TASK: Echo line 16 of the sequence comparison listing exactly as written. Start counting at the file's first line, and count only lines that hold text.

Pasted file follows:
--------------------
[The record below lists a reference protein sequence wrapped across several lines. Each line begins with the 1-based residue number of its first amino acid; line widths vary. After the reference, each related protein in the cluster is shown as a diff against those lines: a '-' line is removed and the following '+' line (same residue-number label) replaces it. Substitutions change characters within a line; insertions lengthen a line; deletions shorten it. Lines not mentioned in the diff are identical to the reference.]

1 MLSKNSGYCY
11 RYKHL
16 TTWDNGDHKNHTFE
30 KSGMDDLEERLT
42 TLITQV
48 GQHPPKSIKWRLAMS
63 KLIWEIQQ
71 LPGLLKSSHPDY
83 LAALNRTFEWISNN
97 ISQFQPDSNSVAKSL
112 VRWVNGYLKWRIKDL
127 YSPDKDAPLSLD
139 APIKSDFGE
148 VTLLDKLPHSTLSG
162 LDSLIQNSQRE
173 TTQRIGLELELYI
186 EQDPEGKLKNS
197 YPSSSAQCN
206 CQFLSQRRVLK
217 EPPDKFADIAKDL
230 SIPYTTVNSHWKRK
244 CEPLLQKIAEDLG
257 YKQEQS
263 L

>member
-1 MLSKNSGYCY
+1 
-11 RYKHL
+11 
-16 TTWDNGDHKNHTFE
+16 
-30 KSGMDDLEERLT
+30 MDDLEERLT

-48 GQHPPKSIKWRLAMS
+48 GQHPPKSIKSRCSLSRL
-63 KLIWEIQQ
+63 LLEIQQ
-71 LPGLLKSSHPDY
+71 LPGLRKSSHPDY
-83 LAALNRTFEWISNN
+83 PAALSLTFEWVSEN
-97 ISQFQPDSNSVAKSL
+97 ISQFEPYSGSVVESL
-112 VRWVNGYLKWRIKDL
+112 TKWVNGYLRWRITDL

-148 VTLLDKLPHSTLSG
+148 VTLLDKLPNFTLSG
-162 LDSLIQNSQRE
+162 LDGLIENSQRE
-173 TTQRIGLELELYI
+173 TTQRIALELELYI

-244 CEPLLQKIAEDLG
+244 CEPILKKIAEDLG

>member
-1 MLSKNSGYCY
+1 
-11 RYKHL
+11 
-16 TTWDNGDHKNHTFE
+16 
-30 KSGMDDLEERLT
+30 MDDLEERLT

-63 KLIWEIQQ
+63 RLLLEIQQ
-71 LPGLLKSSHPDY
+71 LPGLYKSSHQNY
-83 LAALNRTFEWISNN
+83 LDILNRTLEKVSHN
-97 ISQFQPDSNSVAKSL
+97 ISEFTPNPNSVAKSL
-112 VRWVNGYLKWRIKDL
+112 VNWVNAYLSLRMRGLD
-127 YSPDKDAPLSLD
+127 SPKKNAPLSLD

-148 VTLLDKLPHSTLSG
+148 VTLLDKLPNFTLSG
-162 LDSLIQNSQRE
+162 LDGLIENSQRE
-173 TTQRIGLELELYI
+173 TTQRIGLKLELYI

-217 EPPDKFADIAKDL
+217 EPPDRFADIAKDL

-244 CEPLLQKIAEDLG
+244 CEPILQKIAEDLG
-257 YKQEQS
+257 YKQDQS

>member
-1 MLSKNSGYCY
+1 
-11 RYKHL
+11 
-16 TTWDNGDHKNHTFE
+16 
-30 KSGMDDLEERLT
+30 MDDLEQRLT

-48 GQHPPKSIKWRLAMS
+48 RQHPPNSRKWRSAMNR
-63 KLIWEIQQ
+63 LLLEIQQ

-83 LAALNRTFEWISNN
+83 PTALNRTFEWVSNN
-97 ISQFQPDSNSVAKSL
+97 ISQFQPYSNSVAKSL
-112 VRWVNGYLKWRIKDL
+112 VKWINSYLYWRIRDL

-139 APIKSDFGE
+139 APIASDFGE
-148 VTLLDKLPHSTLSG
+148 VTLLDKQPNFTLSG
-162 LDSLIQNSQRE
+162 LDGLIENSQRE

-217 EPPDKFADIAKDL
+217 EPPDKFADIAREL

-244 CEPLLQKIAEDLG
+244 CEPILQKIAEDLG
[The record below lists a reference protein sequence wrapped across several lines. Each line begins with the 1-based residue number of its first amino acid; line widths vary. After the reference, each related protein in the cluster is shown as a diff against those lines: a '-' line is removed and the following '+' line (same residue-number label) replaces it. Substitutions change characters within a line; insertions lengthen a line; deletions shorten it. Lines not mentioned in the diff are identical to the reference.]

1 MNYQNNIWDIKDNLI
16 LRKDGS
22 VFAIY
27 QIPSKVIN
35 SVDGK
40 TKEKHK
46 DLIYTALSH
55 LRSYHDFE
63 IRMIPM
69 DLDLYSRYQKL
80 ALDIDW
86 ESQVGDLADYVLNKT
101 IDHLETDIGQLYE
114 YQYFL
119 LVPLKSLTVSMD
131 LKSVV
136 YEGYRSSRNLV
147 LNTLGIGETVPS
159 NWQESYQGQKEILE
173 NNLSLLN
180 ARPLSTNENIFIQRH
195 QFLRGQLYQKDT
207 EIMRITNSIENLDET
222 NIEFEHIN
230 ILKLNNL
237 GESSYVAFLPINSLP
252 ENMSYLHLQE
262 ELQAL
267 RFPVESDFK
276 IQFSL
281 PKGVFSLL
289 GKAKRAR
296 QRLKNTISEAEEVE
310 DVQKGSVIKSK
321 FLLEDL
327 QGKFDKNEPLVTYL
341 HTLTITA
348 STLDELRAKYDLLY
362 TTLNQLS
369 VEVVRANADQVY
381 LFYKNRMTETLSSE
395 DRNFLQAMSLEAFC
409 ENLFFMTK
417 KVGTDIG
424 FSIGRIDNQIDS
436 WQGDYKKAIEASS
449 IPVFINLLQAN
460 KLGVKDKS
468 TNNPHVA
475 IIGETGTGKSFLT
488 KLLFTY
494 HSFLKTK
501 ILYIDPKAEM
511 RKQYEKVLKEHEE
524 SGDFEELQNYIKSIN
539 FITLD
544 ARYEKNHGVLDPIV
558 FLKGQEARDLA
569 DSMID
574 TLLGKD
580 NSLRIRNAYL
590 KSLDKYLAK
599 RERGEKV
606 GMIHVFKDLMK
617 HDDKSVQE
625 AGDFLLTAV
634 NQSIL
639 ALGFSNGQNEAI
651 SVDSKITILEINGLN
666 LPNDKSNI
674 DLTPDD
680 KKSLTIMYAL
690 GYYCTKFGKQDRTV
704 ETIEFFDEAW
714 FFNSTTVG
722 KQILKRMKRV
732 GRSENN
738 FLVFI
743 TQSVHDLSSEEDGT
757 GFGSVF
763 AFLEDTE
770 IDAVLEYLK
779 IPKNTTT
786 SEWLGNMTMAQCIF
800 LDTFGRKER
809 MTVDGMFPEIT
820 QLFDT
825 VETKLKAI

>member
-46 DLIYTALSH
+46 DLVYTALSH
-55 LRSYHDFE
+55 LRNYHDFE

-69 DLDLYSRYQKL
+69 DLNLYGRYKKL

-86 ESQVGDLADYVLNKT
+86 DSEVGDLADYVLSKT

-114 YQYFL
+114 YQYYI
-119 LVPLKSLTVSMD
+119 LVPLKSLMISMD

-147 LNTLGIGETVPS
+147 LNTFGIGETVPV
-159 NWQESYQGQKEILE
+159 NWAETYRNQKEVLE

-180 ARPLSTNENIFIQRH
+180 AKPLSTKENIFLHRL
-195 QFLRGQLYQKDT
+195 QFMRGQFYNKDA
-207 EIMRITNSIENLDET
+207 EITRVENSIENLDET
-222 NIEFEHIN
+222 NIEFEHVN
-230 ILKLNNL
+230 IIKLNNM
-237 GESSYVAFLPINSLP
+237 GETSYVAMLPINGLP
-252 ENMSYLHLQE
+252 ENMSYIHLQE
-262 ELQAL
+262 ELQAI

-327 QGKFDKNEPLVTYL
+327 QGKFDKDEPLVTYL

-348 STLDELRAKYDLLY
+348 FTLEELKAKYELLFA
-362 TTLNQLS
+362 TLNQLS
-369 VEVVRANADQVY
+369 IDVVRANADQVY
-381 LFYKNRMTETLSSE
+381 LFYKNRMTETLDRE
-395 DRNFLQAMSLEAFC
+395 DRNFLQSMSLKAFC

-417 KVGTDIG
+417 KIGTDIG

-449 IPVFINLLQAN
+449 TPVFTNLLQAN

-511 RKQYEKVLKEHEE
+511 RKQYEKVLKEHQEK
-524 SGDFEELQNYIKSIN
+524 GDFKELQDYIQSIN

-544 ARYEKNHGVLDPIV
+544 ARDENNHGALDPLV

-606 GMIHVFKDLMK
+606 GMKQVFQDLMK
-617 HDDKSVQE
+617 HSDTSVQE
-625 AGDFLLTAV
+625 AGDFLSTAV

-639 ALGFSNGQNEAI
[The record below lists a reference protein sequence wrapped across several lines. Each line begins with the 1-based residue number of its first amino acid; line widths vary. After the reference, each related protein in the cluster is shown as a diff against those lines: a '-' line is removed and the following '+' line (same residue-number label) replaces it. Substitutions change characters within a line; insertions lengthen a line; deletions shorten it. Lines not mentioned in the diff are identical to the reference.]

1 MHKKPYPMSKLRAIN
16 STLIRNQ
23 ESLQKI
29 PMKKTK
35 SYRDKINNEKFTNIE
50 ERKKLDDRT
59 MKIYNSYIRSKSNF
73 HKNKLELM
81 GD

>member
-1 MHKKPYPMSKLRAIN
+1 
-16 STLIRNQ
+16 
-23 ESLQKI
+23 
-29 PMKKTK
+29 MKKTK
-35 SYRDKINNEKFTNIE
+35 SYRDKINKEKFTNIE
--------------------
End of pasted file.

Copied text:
162 LDSLIQNSQRE